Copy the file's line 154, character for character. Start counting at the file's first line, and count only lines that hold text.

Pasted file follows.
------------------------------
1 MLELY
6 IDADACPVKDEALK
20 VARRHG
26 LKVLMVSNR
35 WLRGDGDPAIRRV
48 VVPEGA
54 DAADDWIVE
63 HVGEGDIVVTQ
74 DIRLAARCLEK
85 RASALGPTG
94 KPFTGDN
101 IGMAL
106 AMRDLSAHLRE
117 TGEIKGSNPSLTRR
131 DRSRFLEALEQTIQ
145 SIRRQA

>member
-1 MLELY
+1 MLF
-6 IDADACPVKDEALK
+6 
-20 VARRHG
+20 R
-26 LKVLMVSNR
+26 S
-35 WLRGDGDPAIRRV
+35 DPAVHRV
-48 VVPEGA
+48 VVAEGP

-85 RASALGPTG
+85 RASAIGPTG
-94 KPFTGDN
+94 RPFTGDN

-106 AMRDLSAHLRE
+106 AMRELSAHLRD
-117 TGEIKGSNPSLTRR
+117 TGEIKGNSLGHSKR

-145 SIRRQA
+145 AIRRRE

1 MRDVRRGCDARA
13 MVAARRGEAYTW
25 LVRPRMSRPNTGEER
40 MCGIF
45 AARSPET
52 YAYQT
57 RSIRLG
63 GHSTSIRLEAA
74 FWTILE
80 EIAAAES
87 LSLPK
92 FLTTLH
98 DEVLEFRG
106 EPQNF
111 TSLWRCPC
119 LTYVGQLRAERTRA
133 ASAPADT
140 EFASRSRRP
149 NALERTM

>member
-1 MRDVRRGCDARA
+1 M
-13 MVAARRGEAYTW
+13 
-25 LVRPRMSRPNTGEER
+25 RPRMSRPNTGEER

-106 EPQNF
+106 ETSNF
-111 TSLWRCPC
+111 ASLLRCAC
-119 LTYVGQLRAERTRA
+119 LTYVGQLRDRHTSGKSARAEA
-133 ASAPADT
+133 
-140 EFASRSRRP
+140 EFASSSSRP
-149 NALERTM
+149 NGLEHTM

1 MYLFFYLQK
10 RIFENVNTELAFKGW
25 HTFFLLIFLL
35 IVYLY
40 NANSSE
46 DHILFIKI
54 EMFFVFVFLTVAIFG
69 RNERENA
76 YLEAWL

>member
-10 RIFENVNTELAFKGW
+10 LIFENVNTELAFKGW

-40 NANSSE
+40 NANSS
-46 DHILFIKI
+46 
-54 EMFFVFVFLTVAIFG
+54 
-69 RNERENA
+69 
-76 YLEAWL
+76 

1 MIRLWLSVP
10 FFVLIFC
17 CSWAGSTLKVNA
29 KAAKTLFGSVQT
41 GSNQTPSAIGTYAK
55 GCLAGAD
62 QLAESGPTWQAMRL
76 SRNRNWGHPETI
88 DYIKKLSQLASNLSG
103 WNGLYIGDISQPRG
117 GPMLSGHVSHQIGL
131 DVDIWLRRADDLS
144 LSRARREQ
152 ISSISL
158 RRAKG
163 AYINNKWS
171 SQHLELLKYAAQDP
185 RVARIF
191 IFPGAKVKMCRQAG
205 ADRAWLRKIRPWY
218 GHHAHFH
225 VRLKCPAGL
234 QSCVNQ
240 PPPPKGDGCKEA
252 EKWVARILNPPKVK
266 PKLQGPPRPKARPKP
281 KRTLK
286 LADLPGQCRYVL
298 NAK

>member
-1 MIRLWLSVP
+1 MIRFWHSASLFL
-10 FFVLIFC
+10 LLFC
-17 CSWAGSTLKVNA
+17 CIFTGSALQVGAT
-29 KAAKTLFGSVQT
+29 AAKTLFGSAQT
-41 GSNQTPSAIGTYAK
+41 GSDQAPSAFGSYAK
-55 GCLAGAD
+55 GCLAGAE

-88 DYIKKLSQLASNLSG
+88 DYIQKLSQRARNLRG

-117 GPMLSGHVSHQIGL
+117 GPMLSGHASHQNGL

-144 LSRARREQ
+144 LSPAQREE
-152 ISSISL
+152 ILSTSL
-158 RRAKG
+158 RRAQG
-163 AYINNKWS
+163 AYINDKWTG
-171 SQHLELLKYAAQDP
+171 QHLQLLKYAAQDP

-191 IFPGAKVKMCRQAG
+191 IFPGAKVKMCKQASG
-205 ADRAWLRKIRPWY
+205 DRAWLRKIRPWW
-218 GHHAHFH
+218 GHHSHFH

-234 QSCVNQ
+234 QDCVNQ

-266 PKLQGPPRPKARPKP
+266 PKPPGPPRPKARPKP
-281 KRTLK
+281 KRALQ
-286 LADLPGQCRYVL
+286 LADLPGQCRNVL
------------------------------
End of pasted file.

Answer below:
-171 SQHLELLKYAAQDP